On January 15, 2012, the Green Bay Packers took on the suddenly-hot New York Giants at Lambeau Field in the divisional round of the playoffs. It promised to be a good match-up, with the defense of the Giants having roared to life in the previous weeks and the clear-cut Super Bowl favorite Packers being led by obvious MVP Aaron Rodgers.
What actually happened is a game that still haunts me. I wake up in a cold sweat, remembering how Green Bay receivers dropped pass after pass; how the Packers, +24 in the turnover ratio on the season, turned the ball over four times in the game; how the defense thought they were playing two-hand touch; how the Packers played the absolute worst defense I have ever seen in New York’s Hail Mary drive before the half.
As a Green Bay fan, it hurt. I went through the usual process. Denial – that didn’t just happen. Green Bay was the best team in the NFL. Anger – what the hell was that? Why didn’t they try harder? Why are they so stupid and awful? Bargaining – I’d give up all the records they set just to have that game back. Depression – I’ll never love again. Acceptance – Well … okay, so I’m still working on this one.
The worst part of the 37-20 loss was that it wasn’t even close. The Packers, who had averaged 35 points per game during the season, scored only two touchdowns, and both drives were aided by terrible calls that went in the Packers’ favor.
The defense had been terrible all year, but there was one drive that absolutely took the cake.
New York, up 13-10 in the second quarter, forced Green Bay to punt with 41 seconds left in the first half. The Giants decided to see if they could gain some yardage and maybe squeeze in a field goal before halftime. A nine-yard pass and an incompletion left the Giants facing a 3rd-and-1 from their own 40 yard line with 15 seconds left. They lined up for a play – hey, maybe they could get a quick gain to put them in field goal position.
New York running back Ahmad Bradshaw took the handoff, needing just one yard for the first down. He got it.
And then some.
Bradshaw barreled past Green Bay defenders for an easy first down, and then was allowed to cut across the entire football field for a 23-yard gain. All of a sudden, New York went from an “Eh, we’ll see if we can get into field goal range” mindset to “Hey, if they’re going to give it to us, let’s get seven!” So, on the last play of the half, the teams lined up once more.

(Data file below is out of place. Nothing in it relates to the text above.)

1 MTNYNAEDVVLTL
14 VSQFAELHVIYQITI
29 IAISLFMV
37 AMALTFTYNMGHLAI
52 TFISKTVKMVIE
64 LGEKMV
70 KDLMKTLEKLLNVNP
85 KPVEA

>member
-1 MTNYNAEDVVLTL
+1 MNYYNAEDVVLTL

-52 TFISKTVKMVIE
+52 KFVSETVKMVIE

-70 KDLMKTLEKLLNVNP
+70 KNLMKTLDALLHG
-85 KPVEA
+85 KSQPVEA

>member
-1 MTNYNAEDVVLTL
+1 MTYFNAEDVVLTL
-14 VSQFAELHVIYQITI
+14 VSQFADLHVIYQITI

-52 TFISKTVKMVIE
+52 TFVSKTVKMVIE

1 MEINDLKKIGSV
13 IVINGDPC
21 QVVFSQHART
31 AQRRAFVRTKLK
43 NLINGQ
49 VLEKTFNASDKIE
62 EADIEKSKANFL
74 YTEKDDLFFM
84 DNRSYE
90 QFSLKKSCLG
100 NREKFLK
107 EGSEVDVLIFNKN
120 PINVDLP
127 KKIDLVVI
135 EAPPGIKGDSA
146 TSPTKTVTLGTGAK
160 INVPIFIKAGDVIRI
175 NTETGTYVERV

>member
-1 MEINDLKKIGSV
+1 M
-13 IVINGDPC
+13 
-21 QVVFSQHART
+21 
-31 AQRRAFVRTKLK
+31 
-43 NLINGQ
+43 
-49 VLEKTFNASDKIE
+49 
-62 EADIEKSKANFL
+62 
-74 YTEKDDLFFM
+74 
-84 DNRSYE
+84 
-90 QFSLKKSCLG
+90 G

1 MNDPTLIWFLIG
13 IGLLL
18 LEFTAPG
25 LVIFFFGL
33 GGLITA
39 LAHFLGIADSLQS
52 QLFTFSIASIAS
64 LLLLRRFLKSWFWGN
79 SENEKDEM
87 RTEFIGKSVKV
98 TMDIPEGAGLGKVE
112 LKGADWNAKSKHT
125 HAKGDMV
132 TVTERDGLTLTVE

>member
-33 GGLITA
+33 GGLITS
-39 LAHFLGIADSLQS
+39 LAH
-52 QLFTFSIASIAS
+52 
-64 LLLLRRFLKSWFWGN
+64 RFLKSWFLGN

A defense automatically has the advantage on a Hail Mary play. Everyone knows the ball is going to the endzone, and you don’t have to worry about checkdowns or underneath passes. Just get into the endzone and knock the ball down. It’s a tough challenge for an offense – unless you happen to be playing the 2011 Green Bay Packers in a playoff game.
Not a single Green Bay defensive back thought it might be a good idea to try to jam the Giants receivers at the line. Nope, instead they sat back several yards and let the Giants receivers run whatever route they so desired.
And despite the fact that, within five yards, every New York receiver was streaking to the right side of the field, towards the right corner of the endzone, when the play ended, there were still three Green Bay DBs trying to come over from the completely-wide-open-and-deserted left side of the field.
On top of that, neither of the two Green Bay defenders that were actually in the endzone thought to maybe try to get under Hakeem Nicks. Apparently they thought it’d be easier to contest the pass from two yards behind Nicks.
I don’t even remember how the rest of the game went, nor do I care to look it up. I remember enough that the Packers barely even put up a fight.
Going into Sunday’s game at the Giants, this is all I can think about. This isn’t so much about revenge, because the Giants didn’t do anything cheap, unfair, or dirty, but the Packers need to avenge themselves and their fans for the humiliation suffered ten months ago.